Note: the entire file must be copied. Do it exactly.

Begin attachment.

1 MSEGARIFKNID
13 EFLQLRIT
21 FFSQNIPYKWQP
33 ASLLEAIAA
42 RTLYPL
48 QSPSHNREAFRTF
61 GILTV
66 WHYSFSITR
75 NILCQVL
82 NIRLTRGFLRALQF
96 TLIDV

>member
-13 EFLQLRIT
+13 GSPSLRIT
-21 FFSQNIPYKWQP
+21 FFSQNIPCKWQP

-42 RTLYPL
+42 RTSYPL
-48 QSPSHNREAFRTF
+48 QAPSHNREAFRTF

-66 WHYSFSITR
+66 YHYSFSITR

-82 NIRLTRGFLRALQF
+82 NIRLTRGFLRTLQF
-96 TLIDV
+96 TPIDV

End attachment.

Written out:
1 MSEGARIFKNID
13 EFLQLRIT
21 FFSQNIPYKWQP
33 ASLLEAIAA
42 RTLYPL
48 QSPSHNREAFRTF
61 GILTV
66 WHYSFSITR
75 NILCQVL
82 NIRLTRGFLRALQF
96 TLIDV

>member
-13 EFLQLRIT
+13 GSPSLRIT
-21 FFSQNIPYKWQP
+21 FFSQNIPCKWQP

-42 RTLYPL
+42 RTSYPL
-48 QSPSHNREAFRTF
+48 QAPSHNREAFRTF

-66 WHYSFSITR
+66 YHYSFSITR

-82 NIRLTRGFLRALQF
+82 NIRLTRGFLRTLQF
-96 TLIDV
+96 TPIDV